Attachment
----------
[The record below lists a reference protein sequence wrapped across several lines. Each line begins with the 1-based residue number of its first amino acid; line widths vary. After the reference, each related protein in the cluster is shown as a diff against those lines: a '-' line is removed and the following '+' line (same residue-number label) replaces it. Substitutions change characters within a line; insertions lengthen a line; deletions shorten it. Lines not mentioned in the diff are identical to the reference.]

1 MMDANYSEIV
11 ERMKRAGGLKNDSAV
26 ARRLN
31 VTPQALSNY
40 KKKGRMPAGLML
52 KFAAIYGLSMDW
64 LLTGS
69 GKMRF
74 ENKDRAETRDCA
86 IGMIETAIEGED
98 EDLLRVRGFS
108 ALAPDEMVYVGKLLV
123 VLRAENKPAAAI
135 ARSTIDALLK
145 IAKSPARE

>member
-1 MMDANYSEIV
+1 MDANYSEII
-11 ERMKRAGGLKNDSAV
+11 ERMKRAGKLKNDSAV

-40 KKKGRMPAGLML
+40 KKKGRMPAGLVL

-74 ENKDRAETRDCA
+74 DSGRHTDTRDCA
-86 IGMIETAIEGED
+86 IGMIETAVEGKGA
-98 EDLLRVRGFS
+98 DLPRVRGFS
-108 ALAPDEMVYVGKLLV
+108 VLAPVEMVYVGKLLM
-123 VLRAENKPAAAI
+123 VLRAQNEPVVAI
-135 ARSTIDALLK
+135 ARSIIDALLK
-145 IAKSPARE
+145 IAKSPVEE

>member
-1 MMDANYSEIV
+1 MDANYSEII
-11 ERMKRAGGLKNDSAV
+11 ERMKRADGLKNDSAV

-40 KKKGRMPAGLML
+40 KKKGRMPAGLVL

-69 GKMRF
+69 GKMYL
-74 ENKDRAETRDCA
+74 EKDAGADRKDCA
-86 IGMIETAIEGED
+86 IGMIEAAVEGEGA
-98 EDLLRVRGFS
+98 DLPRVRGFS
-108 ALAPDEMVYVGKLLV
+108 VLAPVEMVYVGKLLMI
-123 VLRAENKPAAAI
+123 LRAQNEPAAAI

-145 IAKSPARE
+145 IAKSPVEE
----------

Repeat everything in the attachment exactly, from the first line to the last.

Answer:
[The record below lists a reference protein sequence wrapped across several lines. Each line begins with the 1-based residue number of its first amino acid; line widths vary. After the reference, each related protein in the cluster is shown as a diff against those lines: a '-' line is removed and the following '+' line (same residue-number label) replaces it. Substitutions change characters within a line; insertions lengthen a line; deletions shorten it. Lines not mentioned in the diff are identical to the reference.]

1 MMDANYSEIV
11 ERMKRAGGLKNDSAV
26 ARRLN
31 VTPQALSNY
40 KKKGRMPAGLML
52 KFAAIYGLSMDW
64 LLTGS
69 GKMRF
74 ENKDRAETRDCA
86 IGMIETAIEGED
98 EDLLRVRGFS
108 ALAPDEMVYVGKLLV
123 VLRAENKPAAAI
135 ARSTIDALLK
145 IAKSPARE

>member
-1 MMDANYSEIV
+1 MDANYSEII
-11 ERMKRAGGLKNDSAV
+11 ERMKRAGKLKNDSAV

-40 KKKGRMPAGLML
+40 KKKGRMPAGLVL

-74 ENKDRAETRDCA
+74 DSGRHTDTRDCA
-86 IGMIETAIEGED
+86 IGMIETAVEGKGA
-98 EDLLRVRGFS
+98 DLPRVRGFS
-108 ALAPDEMVYVGKLLV
+108 VLAPVEMVYVGKLLM
-123 VLRAENKPAAAI
+123 VLRAQNEPVVAI
-135 ARSTIDALLK
+135 ARSIIDALLK
-145 IAKSPARE
+145 IAKSPVEE

>member
-1 MMDANYSEIV
+1 MDANYSEII
-11 ERMKRAGGLKNDSAV
+11 ERMKRADGLKNDSAV

-40 KKKGRMPAGLML
+40 KKKGRMPAGLVL

-69 GKMRF
+69 GKMYL
-74 ENKDRAETRDCA
+74 EKDAGADRKDCA
-86 IGMIETAIEGED
+86 IGMIEAAVEGEGA
-98 EDLLRVRGFS
+98 DLPRVRGFS
-108 ALAPDEMVYVGKLLV
+108 VLAPVEMVYVGKLLMI
-123 VLRAENKPAAAI
+123 LRAQNEPAAAI

-145 IAKSPARE
+145 IAKSPVEE